I have a Sinclair AMC-15A portable single-unit air conditioner. It's specifications state the following:

Cooling power: 4.4kW
Inside air flow rate: 420m3/h (max.)

This seemingly defies (my understanding of) physics. My model is the following: Cooling power is the amount of heat removed from the room (a decrease in the room's total heat energy) per unit time. Thus this should remove 4.4 kJ of heat every second it is running.

During this same second, 420/3600 = 0.117m3 or about 0.14kg of air goes through the cool air circuit. Basically, 0.14kg of air at some temperature $T_1$ (the original room temperature, say 27°C) is removed from the room and replaced with 0.14kg of air at some lower temperature $T_2$ (the temperature of the output air from the air conditioner).

Thus a different way to express the heat removed should be using the calorimetric equation:

$$Q = mc\Delta T$$

Where $m$ is the mass of the air (0.14kg), $c$ is the specific heat of air (approx. $1 kJ / (kg\cdot °C)$) and $\Delta T$ is the change to the temperature of this 0.14kg chunk of air. And we know the removed heat based on the calculation above should be 4.4kJ. When we plug all of this in and solve for $\Delta T$:

$$\Delta T = \frac{Q}{mc} = \frac{4.4 \rm{kJ}}{0.14kg · 1 kJ/(kg·°C)} = 31.4°C$$

From this I would conclude that to achieve the stated cooling effect, the output air would need to have a temperature of $$27 - 31.4 = -4.4°\rm{C}.$$ Which it clearly does not have (and should not have, considering human comfort).

This seems to be a contradiction. I presume there is some important error / omission in my understanding, but I cannot see where.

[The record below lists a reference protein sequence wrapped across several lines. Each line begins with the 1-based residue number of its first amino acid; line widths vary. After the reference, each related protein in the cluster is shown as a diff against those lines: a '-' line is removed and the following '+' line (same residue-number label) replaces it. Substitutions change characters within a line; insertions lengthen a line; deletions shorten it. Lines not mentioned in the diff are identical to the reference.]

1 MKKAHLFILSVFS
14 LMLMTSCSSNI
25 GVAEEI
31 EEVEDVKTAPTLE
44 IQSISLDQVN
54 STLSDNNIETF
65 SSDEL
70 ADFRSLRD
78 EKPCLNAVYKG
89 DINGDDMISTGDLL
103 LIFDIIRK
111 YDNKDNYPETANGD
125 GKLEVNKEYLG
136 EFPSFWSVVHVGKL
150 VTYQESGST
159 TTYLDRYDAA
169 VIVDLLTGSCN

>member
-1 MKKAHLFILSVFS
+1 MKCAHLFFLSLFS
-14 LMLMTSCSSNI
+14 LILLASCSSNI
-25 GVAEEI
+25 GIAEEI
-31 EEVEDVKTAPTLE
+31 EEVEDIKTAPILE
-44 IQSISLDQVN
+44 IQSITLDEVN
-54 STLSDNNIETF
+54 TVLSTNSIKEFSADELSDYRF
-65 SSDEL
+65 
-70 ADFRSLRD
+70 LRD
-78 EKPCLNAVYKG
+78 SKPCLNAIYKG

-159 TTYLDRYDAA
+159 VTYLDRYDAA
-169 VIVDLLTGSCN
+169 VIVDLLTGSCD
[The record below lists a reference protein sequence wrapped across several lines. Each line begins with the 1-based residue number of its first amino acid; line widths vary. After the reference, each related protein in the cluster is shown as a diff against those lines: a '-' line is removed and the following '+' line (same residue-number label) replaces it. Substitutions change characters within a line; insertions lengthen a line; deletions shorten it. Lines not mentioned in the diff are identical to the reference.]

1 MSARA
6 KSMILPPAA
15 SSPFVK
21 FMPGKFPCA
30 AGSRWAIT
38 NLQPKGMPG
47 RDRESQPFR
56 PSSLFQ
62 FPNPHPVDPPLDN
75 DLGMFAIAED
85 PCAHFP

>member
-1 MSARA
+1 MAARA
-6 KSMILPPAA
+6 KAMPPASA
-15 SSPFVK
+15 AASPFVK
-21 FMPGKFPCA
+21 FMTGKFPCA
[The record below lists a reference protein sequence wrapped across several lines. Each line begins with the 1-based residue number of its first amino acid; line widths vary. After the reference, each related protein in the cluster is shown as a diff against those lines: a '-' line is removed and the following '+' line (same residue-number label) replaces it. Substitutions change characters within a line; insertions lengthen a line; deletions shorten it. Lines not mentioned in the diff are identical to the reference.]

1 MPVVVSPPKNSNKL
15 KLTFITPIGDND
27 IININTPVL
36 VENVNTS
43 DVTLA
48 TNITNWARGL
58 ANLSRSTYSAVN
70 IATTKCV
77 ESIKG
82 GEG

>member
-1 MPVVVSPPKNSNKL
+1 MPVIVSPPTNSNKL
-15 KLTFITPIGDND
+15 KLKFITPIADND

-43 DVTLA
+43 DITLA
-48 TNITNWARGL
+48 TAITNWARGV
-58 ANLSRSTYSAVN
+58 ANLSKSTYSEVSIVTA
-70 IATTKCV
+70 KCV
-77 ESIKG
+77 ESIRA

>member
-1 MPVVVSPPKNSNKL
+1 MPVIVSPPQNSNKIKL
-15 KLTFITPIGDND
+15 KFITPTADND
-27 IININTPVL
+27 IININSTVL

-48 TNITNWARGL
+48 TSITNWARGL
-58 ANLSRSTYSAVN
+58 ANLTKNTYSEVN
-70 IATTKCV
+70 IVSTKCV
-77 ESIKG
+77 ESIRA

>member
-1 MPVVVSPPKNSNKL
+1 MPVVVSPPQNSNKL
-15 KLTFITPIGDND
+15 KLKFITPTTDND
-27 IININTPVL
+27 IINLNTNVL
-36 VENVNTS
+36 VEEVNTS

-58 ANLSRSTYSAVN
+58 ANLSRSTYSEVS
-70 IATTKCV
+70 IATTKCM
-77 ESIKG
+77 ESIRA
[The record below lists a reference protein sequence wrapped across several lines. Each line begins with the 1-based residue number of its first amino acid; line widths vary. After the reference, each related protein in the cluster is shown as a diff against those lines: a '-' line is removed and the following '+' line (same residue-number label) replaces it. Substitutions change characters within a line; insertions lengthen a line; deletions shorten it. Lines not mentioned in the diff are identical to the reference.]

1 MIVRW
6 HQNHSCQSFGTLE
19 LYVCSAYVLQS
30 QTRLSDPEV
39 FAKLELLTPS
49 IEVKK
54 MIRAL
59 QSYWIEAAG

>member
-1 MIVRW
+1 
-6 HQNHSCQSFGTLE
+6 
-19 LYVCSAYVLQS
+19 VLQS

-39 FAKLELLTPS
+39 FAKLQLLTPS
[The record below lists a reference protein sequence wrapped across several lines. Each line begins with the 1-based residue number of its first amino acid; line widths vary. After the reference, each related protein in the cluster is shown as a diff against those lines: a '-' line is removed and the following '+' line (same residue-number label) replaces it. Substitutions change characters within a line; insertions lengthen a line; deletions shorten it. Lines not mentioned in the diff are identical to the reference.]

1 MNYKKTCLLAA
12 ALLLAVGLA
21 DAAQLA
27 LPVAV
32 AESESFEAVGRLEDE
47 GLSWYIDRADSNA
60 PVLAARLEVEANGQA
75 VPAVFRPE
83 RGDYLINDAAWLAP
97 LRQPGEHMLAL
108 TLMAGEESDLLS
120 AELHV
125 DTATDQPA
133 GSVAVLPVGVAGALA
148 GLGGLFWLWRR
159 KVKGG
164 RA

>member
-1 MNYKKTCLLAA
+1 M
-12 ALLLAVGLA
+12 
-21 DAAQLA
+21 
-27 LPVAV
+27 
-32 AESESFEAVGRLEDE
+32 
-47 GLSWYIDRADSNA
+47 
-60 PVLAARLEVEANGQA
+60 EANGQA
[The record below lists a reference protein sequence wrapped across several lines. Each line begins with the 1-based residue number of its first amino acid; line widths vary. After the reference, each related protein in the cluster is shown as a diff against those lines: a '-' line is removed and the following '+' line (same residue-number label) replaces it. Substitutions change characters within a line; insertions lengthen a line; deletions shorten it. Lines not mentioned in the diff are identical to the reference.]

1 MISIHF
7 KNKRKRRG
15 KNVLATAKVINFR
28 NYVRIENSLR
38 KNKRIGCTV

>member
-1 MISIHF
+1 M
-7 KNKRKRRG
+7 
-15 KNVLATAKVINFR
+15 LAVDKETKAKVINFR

1 Answer 1


The air in the room has water vapor in it, and some of this water vapor condenses when it contacts the evaporator. Water vapor has a very high heat of vaporization, and this will affect the exit temperature of the air leaving the air conditioner.

  • $\begingroup$ So this is basically the sensible vs latent cooling capacity distinction? If the output temperature were say 12°C (ΔT=15˚C), then only 50% of the rated power would be sensible cooling. From some random sources I found, it is typically more like 60-90%... Should I then expect that if it were hypothetically run in close-to-zero humidity, the output air would actually approach the -4°C mark? $\endgroup$
    – regnarg
    Jun 21, 2021 at 18:12
  • $\begingroup$ @regnarg, if the outlet air is colder than zero degrees Celsius, there would be a tendency for the evaporator coils to ice up. Due to that, I would expect the A/C unit to control its outlet temperature such that it would not get below approximately 5 deg Celsius. Practical considerations such as this lead to constraints that will not match up with your theoretical expectations. $\endgroup$ Jun 21, 2021 at 19:05

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